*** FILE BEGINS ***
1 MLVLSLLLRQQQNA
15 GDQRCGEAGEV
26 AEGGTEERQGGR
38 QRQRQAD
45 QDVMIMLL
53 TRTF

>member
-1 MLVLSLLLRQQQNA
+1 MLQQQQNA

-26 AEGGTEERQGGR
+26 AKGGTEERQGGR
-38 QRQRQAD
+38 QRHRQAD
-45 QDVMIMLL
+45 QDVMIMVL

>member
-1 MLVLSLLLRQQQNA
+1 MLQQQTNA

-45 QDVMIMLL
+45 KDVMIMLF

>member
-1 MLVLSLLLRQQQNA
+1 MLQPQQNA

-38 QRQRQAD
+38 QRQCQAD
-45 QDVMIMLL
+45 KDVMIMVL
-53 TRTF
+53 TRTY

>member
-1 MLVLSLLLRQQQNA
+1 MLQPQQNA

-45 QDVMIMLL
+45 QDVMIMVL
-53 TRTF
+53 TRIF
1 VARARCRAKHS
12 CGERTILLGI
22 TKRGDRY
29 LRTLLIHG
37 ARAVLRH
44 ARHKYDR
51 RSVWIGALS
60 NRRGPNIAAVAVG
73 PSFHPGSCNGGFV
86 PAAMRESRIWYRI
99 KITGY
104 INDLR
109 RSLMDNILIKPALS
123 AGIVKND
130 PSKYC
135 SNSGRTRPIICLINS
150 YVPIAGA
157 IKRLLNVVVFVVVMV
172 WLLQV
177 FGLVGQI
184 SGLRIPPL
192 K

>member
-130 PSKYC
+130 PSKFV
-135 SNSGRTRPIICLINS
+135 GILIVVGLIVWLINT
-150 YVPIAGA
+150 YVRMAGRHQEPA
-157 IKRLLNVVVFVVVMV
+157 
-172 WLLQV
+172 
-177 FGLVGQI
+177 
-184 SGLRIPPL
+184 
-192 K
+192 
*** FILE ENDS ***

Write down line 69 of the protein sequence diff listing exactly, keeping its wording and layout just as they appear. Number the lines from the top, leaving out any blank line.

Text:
+172 